irony: a combination of circumstances or a result that is the opposite of what might be expected or considered appropriate
I do not laugh enough; it is not that I fail to find humor; I do. I am talking about deep laughter; I envy my friends, Deni and Margaret as well as my sister-in-law, Jane - they really know how to laugh – with a sense of abandon to the universal irony. My experiences of deep laughter have been far between, but they are glorious gems that are radiant in memory: I giggled as a child; I remember the feeling when an adult would question my logic, and I would laugh at my own lack of it. For this reason, I tolerate giggling in children, and sometimes I feel the surge of a giggle myself when I am with them, always wishing that I was not the adult on those occasions.
I revisit certain incidents in my life, keep them alive in memory, and sometimes I laugh again.
Revisited: My son, Jesse, and I were eating lunch with my three year old grandson, Aiden – on a latticed wrought-iron table. Aiden found it very funny that we kept losing pieces of our lunch through the lattice holes. He giggled, and soon, both Jesse and I were laughing with tears. It was wonderful!
Revisited: Late at night after a long day of travel, Stu and I went on a laughing spree that I will never forget; we had failed in our effort to find a campground. Not funny? We had a map, which I was reading while Stu drove, but none of the backroads were signed. We were lost; not funny; not until Stu abruptly pulled to side of the road and asked to see the map. I impatiently shoved it at him. After trying to manipulate it against the steering wheel and peering at it as if he were half blind, he suddenly wadded it in a ball and threw it out the window. We laughed about that forever!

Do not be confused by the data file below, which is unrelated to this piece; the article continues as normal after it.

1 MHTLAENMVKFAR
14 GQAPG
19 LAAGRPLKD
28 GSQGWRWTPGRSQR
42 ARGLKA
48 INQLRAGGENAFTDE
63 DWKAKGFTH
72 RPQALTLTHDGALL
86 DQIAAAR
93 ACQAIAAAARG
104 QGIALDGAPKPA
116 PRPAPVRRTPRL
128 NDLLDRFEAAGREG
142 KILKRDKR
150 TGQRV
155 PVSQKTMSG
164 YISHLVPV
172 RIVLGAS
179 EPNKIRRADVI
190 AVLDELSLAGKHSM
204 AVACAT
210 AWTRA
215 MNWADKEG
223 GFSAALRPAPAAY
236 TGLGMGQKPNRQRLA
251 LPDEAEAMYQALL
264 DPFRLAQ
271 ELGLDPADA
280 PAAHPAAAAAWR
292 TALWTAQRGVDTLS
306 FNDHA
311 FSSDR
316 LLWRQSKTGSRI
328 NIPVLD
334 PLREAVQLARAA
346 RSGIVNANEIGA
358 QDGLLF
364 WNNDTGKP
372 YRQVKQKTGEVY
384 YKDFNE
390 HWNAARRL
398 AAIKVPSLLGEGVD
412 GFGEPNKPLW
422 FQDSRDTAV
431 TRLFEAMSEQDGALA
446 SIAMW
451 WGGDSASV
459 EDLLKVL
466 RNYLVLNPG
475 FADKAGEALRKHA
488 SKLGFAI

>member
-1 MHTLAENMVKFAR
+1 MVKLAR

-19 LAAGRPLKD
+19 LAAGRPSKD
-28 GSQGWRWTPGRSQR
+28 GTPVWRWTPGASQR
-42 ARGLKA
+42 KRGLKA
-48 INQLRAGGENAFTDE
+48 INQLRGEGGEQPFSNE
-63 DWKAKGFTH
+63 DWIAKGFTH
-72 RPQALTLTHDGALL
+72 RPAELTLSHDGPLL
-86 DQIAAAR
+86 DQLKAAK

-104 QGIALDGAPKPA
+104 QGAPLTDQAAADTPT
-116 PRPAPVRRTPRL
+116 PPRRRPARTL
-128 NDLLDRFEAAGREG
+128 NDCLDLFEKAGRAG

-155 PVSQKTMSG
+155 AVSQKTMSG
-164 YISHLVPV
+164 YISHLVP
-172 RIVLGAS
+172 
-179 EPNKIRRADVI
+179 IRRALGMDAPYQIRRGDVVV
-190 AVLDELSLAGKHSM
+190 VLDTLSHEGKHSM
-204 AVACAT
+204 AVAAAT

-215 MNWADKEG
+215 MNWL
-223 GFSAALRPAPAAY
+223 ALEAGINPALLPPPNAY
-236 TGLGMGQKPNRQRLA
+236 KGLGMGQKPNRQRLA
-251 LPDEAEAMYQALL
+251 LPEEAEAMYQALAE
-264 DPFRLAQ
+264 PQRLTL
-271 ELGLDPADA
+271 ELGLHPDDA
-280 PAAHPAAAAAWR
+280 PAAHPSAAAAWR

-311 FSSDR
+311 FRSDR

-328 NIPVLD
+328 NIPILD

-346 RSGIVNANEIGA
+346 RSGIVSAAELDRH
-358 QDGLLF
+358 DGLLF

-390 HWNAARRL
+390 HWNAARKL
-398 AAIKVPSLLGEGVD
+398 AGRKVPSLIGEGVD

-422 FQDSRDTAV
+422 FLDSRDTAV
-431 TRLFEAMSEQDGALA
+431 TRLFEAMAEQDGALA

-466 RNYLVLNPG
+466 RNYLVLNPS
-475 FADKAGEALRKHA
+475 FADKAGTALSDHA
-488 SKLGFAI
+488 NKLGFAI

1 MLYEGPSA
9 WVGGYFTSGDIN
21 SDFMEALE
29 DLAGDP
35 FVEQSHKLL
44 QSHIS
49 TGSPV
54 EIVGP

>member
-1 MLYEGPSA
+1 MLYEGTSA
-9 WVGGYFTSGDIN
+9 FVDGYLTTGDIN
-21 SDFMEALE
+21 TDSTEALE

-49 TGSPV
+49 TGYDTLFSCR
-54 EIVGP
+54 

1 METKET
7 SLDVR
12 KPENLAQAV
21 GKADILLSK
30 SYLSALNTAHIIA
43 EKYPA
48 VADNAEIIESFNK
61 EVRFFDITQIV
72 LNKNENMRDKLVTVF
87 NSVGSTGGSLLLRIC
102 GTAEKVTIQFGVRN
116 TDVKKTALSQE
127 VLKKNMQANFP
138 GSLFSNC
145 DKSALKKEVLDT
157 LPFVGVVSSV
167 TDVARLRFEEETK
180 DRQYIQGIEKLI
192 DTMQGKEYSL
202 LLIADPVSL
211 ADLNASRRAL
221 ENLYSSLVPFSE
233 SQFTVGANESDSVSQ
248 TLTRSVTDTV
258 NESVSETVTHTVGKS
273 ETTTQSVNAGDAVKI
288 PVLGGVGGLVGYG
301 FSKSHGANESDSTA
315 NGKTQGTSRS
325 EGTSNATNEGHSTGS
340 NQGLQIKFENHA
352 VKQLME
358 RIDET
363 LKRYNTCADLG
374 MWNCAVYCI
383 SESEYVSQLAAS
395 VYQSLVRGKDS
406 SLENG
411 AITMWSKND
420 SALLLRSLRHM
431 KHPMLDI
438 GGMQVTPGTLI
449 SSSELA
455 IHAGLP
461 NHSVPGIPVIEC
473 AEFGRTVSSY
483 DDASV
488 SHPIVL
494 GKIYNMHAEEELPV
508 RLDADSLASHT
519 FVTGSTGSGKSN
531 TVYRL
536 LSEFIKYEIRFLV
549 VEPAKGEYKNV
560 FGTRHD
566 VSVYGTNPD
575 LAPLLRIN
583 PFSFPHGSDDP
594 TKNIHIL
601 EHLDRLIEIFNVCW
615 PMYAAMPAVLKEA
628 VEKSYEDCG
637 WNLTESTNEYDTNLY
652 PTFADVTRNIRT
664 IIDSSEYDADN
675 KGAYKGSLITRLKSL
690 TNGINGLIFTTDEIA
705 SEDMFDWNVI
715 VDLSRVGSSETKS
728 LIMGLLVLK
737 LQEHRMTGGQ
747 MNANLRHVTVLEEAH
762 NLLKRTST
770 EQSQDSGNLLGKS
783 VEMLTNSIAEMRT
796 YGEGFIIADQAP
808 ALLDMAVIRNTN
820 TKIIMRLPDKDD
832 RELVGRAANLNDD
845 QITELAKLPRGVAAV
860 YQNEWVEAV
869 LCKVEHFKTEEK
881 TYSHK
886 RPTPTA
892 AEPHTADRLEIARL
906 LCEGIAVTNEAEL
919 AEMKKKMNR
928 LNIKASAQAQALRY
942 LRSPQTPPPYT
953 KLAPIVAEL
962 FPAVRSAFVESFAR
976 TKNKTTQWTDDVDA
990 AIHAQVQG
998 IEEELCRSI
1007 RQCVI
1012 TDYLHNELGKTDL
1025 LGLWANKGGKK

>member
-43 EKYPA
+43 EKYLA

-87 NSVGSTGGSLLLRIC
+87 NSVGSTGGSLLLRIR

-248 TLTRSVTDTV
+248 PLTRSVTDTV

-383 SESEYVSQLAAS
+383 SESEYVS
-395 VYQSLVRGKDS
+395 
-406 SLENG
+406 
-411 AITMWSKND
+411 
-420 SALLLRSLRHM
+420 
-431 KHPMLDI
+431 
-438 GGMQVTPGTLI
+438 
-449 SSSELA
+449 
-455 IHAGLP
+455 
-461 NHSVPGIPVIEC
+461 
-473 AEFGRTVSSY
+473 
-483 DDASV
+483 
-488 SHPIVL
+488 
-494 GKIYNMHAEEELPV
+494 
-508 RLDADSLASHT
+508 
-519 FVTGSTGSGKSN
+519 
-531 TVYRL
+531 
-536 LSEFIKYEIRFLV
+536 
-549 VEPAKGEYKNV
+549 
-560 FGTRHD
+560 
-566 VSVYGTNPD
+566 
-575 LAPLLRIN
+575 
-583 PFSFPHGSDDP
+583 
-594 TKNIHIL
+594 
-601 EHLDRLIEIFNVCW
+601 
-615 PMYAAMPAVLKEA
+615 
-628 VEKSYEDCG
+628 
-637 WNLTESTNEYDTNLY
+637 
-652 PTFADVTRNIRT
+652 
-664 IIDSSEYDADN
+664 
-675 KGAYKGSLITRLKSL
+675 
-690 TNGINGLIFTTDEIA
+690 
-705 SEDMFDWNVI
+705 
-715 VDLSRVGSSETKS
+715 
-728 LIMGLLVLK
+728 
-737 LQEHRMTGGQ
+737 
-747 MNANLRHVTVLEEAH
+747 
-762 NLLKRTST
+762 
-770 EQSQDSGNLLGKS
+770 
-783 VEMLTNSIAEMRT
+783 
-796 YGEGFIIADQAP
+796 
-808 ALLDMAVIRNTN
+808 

Revisited: My friend, Tiffany, and I found it curious when we noticed two armed men guarding a panel truck at a motel in Fort Brag. The contrast of their relaxed, cordial greetings and the shotguns was too much irony to bear. “Why the guns?” I asked when the men greeted me. “Gold,” they said. “Morel mushrooms,” corrected a reputable source.
Revisited: I often laugh on backpack trips, that sudden, overwhelming mirth when, inexplicably, the absurdity of living comes into focus. My friend, Joe, was trying to make a rain shelter out of a flimsy plastic poncho, but the wind would not have it; it stuck to his face, wrapped his head, and then entangled itself in a bush where it self-destructed. His perseverance made the incident even funnier, and when another in our party came along, wearing a garbage bag, we were touched by the universal truth of ridiculous, and were seized with paroxysms of laughter – and acceptance of our own propensities to take ourselves too seriously. Give me laughter, deep, soul-shaking, humbling laughter; it is real!